Yesterday, the National Labor Relations Board vacated its December decision in Hy-Brand Industrial Contractors. (Ben and Sharon had called for this action in OnLabor last week here and here.) The Board’s unusual action follows a finding by the Board’s Inspector General that Member Bill Emanuel should have recused himself from participation in the case. The Board noted in its press release that because Hy-Brand had been vacated, “the overruling of the Board’s decision in Browning-Ferris Industries, 362 NLRB No. 186 (2015), set forth therein is of no force or effect.”
The Board’s action was a welcome first step in correcting the damage done by the Hy-Brand decision. Most importantly, for the time being, the Board will determine joint employer status using the standard set forth in Browning-Ferris – a standard that takes into account the reality of today’s fissured workplaces. Beyond that important restoration, however, the Board’s one sentence order vacating Hy-Brand leaves many questions about the future unanswered.
Today, 24.7 million American workers have been forced to sign contracts that, as a condition of employment, require them to waive their rights to joining a class action lawsuit to address sexual harassment and other workplace disputes—instead these workers must act alone to resolve what is often systemic violations of employment protections. The National Labor Relations Board has determined that these arbitration agreements violate workers’ right under the National Labor Relations Act to join together for “mutual aid and protection.” Business interests—and the Trump administration—disagree. In Murphy Oil, the Supreme Court will decide whether workers have the right to come together to protect themselves from workplace issues like sexual harassment. The case could not be more relevant, or present the Justices with two more starkly divergent options.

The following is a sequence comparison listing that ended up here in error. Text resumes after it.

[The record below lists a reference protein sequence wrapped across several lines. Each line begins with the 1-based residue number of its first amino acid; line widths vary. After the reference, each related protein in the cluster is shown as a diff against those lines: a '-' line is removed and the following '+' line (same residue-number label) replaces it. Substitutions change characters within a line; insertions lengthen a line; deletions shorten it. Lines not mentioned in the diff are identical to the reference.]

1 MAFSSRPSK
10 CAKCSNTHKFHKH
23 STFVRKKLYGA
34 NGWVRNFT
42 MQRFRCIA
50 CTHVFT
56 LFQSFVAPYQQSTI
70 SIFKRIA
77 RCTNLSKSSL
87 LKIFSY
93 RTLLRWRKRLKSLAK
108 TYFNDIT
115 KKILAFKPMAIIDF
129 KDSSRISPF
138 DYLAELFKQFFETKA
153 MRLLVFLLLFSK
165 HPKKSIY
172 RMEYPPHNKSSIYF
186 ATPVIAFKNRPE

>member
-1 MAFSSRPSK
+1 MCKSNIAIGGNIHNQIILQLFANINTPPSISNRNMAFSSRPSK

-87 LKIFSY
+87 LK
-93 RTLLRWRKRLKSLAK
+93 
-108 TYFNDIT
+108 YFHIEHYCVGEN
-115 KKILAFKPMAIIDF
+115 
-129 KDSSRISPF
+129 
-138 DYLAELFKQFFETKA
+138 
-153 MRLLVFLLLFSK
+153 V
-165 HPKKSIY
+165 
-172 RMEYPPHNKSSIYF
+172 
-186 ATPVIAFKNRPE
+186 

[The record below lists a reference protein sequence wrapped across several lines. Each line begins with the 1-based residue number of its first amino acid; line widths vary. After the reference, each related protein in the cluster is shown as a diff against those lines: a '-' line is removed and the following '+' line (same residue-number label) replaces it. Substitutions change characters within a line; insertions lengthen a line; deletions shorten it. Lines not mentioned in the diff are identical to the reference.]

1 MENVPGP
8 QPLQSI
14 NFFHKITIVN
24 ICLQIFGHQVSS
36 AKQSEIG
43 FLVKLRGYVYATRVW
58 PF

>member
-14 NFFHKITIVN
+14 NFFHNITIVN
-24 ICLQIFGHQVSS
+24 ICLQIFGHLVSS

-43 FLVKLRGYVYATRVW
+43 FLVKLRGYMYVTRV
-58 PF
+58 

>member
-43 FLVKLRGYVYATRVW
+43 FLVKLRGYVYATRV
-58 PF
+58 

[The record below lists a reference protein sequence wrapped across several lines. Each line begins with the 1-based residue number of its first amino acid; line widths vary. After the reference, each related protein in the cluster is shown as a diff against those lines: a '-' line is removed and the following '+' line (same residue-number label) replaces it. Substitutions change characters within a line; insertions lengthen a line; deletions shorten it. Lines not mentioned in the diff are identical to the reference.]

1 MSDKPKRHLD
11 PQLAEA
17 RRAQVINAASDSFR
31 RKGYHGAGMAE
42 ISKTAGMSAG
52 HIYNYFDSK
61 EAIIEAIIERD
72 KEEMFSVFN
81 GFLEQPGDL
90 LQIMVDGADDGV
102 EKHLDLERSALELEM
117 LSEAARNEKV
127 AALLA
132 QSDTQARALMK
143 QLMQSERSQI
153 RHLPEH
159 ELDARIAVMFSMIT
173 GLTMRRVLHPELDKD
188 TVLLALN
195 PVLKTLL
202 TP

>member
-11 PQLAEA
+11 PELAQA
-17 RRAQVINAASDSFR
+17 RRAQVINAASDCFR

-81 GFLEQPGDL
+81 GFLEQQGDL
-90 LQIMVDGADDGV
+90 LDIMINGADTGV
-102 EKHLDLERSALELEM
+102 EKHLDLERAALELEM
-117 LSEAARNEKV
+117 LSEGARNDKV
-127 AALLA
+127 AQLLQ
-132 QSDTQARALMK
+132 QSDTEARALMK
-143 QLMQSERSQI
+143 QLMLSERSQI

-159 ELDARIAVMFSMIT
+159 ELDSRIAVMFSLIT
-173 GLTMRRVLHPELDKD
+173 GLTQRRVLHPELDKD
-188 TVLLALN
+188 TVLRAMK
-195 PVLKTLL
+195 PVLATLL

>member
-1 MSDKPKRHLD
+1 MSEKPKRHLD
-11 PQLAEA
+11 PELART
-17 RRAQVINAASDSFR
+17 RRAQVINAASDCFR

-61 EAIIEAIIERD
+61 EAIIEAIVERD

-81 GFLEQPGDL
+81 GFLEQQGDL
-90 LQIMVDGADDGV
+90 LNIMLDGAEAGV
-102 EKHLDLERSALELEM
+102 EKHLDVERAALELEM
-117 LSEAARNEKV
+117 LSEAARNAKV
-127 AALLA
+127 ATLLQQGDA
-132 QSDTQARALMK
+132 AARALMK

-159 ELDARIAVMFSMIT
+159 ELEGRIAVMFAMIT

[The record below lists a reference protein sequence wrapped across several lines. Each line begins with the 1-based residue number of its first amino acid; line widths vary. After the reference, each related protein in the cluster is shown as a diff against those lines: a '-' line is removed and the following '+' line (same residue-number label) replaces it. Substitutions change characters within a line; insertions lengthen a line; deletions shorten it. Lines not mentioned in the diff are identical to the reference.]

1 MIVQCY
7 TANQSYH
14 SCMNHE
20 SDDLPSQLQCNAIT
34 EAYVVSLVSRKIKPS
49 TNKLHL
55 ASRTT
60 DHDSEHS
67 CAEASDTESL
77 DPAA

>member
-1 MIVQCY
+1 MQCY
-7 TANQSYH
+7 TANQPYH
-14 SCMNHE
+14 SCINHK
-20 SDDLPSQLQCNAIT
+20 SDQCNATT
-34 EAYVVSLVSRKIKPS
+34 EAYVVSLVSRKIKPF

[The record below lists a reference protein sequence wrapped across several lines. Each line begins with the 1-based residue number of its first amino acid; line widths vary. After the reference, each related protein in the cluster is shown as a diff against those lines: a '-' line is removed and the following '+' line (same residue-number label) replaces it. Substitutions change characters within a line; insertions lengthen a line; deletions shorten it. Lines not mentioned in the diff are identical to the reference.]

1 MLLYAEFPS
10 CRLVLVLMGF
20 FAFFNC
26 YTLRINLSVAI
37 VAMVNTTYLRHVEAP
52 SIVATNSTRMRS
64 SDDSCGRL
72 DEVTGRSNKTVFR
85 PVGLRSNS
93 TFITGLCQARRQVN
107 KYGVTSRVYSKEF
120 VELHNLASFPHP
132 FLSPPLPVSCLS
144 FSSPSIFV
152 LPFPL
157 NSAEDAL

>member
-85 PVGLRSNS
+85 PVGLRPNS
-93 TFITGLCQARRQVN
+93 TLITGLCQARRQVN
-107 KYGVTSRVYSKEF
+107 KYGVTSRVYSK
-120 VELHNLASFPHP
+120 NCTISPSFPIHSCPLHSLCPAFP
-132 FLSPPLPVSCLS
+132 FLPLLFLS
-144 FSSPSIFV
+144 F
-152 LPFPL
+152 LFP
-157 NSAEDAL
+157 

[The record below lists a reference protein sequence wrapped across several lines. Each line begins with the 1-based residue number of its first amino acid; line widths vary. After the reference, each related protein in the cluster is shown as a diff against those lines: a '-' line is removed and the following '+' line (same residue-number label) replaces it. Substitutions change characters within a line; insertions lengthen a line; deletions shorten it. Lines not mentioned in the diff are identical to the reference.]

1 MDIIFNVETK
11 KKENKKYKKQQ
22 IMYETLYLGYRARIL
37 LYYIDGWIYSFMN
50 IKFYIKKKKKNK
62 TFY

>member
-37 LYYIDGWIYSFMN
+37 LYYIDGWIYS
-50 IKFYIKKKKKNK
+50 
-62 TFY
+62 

In Airline Service Providers Association v. City of Los Angeles, the Ninth Circuit affirmed the district court’s dismissal of the contractors’ complaint, finding that the city’s contract clause was not preempted by the National Labor Relations Act, even though it clearly constituted a local government influencing the bargaining process between a private sector actor and the collective bargaining representative of its employees. The court found such influence or interference tolerable by a municipal actor because it determined that the city was acting as a “market participant” not as a “regulator”.
Will the Labor Department appeal a judge’s recent decision that could deny overtime pay to millions of Americans? Labor Secretary Alexander Acosta has been clear that he doesn’t like the Obama administration’s overtime rule, insisting that he wants to reconsider it and possibly make one of his own. But he needs to appeal the judge’s decision regardless, otherwise he’s creating uncertainty that isn’t good for anyone.
The Trump Administration is waging a quiet war on workers. The effort involves anti-union appointments to federal agencies, repeal of Obama-era regulations that were designed to raise the wages of low and middle income workers, and support for anti-worker legislation in Congress.